All Jersey taxpayers will pay tax as they earn if reforms are approved by the States Assembly in October.
The Treasury Minister says it's aimed at helping islanders who've suffered financially because of coronavirus.
The plan to move two-thirds of taxpayers from prior-year basis to current-year was mentioned in last year's government plan. It's been accelerated because of the pandemic.
Around 45,000 people are paying tax in arrears. If under that method a taxpayer's income goes down, it can prove difficult to pay a prior-year bill on a current year's income.
If accepted, 2020 tax payments would be moved to the end of the year to pay off this year's tax bill. The 2019 bill would be frozen until January 2023 with different options given to repayment.
"The problems associated with paying taxes on a Prior Year Basis have long been spoken about and I understand that many households have gone through a worrying time as their incomes have been impacted by the COVID-19 pandemic.
"That is why I have asked officials to accelerate the work surrounding abolishing PYB from this year onwards. This measure will bring relief to many Islanders who may have had reduced incomes for much of 2020 due to COVID-19 and are worried about the tax they owe.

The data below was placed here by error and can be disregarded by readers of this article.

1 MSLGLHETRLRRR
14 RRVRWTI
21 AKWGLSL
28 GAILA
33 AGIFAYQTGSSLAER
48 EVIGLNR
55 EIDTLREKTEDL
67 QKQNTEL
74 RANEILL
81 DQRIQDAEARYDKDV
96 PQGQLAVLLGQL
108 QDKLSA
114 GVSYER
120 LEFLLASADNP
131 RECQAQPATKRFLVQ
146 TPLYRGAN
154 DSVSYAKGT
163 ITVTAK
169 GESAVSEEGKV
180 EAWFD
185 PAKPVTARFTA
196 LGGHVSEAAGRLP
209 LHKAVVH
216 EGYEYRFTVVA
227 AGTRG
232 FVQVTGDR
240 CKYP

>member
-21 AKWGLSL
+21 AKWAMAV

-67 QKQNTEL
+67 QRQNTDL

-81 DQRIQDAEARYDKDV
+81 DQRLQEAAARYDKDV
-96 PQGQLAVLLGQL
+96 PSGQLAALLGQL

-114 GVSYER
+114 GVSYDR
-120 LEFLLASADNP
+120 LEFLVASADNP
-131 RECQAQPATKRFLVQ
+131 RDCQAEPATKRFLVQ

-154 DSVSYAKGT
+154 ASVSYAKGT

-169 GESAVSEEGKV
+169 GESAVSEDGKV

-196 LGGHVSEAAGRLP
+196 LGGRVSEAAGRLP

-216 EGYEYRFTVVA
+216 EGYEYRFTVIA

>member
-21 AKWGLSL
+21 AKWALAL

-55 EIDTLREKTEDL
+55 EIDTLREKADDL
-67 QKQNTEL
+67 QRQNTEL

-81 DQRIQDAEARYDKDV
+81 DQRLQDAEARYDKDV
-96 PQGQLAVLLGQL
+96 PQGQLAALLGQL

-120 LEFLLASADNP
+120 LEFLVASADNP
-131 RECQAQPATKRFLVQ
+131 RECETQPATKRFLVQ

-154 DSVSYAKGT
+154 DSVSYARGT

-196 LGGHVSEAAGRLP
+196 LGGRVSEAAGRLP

"It will, in most cases, put more money in many Islanders’ pockets in the short-term, which will help to stimulate Jersey’s economy as the Island recovers from the pandemic. We also want to make sure that the payment options for the 2019 tax liability are affordable for everyone." - Deputy Susie Pinel, Treasury Minister.
Employed people who started paying tax from 2006 are already on current-year and will remain so.
All taxpayers are being written to over the next week with information on the proposed changes.
A survey is being released next Monday (3 August) on the proposal and the payment options for repaying the frozen 2019 bill. It can be completed online or by paper, with forms available at Parish Halls, the Library and Citizens Advice.